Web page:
This week I attended an excellent public meeting about TTIP – the ‘Transatlantic Trade and Investment Partnership’ at the UNISON North West Regional centre in Manchester, chaired by the UNISON Regional Convenor, Angie Rayner and featuring John Hilary, Executive Director of War on Want and Lynne Morris from UNISON North West.Sold as a ‘Trade deal’, TTIP is shrouded in opaque and purposefully incomprehensible language but TTIP is an important issue we need to know about.
TTIP is a trade deal that is currently being negotiated in secret by the EU and US. TTIP involves an attempt to harmonise regulations between the EU and US. This would cover important safeguards on health and safety, food, environment, privacy and labour standards. The effect would be to level down not up. This is a further continuation of the politics that has sought to transfer wealth from the poor to the rich and hand more power to the super rich over the last few years - Only TTIP would take it much further.A key proposal under TTIP is the introduction of Investor-State Dispute Settlements (ISDS). ISDS would allow transnational corporations to sue governments directly for the loss of any future profits resulting from government action. Where trade agreements with ISDS arrangements are already in place, multinational companies are using them to try to overturn the decisions of national governments:
· Phillip Morris (the tobacco company) is suing the Australian government for its decision to introduce plain package cigarettes. Phillip Morris argues that having their name removed from their product is a “threat to their business”.
· The French based multinational company Veolia, are suing the Egyptian government for increasing the national minimum wage – claiming this will “hurt” its investment.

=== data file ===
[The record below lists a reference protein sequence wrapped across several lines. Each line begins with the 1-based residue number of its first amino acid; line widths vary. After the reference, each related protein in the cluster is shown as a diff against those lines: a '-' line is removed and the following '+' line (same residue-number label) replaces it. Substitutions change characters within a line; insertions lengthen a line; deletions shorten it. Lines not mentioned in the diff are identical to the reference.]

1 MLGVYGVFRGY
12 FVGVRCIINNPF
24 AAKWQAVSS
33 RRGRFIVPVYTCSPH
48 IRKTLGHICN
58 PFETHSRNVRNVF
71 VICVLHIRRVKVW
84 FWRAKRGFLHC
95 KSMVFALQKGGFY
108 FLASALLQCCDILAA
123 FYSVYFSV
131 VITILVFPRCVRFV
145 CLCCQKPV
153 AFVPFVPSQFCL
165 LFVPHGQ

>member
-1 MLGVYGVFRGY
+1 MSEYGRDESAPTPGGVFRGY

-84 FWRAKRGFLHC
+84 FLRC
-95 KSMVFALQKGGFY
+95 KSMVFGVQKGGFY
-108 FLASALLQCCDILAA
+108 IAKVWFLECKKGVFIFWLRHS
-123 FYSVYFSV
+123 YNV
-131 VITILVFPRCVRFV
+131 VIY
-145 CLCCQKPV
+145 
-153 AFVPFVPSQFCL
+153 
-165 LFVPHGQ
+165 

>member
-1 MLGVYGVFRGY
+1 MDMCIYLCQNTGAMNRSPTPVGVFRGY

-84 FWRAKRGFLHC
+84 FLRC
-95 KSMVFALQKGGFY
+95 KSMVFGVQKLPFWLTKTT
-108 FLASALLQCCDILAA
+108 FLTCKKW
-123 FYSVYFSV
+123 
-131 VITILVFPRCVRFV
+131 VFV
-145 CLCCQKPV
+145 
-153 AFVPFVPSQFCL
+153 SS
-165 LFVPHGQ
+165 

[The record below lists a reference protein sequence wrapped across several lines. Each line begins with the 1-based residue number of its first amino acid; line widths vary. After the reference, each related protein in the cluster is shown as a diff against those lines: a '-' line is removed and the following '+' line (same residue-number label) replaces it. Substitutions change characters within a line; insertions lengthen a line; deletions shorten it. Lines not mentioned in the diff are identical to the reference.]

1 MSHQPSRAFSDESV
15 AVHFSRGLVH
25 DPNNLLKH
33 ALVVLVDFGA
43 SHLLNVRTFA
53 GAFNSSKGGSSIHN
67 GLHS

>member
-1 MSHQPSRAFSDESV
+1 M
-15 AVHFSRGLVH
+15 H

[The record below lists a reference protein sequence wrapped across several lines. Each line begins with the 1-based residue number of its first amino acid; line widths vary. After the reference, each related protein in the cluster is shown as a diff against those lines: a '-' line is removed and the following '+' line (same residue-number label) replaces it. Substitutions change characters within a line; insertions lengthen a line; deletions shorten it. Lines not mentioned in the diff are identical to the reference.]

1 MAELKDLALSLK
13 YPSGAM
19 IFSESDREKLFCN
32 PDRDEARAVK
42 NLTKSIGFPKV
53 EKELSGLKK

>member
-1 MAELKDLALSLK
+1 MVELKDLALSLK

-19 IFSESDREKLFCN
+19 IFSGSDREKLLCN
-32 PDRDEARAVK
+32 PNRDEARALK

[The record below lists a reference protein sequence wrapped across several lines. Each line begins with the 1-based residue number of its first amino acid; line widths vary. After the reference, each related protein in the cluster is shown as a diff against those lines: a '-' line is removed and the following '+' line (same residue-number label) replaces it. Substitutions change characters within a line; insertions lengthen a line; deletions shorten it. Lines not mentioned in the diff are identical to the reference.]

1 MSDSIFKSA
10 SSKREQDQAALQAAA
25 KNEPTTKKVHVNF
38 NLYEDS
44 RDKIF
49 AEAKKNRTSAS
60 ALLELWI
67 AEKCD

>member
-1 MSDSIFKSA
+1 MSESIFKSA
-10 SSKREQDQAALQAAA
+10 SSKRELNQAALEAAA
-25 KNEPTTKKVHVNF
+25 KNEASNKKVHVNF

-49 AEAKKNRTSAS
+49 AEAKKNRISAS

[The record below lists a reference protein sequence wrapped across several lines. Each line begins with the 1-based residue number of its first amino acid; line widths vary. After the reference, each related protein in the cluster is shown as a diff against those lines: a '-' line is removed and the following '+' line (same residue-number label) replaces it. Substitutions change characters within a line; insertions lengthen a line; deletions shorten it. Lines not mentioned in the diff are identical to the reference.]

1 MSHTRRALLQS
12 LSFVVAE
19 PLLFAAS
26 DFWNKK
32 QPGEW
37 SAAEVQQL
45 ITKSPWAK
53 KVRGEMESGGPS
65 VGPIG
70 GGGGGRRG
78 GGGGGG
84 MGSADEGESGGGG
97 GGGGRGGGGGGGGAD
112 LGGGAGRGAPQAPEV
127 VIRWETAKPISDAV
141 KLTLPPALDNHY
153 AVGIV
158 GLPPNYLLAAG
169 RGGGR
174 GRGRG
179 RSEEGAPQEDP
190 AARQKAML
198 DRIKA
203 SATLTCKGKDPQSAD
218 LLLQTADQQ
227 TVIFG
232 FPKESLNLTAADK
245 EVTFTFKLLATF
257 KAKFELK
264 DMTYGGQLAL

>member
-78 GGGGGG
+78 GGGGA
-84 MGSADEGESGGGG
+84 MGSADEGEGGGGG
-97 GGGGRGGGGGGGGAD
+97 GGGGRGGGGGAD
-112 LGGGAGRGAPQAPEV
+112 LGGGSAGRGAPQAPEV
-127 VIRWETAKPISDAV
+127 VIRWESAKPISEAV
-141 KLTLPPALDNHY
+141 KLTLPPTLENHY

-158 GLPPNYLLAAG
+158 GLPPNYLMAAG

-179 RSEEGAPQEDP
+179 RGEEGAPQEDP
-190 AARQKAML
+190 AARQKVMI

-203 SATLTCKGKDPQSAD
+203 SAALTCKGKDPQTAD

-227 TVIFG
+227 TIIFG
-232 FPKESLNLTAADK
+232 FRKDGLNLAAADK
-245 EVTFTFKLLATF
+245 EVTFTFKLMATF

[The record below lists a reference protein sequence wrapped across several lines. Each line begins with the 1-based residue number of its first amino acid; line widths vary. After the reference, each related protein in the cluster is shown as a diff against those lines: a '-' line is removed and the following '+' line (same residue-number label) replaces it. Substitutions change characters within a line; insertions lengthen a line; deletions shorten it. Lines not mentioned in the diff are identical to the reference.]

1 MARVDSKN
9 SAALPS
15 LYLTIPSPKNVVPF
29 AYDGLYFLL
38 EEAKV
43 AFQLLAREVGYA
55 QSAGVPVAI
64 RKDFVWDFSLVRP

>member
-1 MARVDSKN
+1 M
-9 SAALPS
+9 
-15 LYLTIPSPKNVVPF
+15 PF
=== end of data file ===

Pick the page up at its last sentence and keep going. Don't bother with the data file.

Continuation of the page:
· A Swedish energy company is suing the German Government for closing nuclear power stations that it operates.Under TTIP, the proposal is that the ISDS tribunals (in effect kangaroo courts) will be heard by corporate lawyers, who can take decisions against governments without a right of appeal. This is a serious threat to our democracy.
The EU’s own research indicates that the introduction of TTIP would cost 600,000 European jobs. TTIP is billed as being good for the economy – but it is big business that would gain, not workers.Over 1 million people have signed a petition against TTIP in the European union already and momentum is building around this campaign which is a very important one to win. In this country predictably David Cameron has said we need to ‘put a rocket booster under TTIP’. We need to increase our efforts to oppose TTIP and if you are a Trade Unionist you can invite a speaker on TTIP to a union meeting. We should also use the power of social media to spread the word about TTIP. We have defeated proposed agreements like TTIP before (the multilateral agreement on investment 15 years ago) prior to the social media age. We need to put pressure on our elected representatives, our MPs and ask questions of them over TTIP so this moves up the political agenda.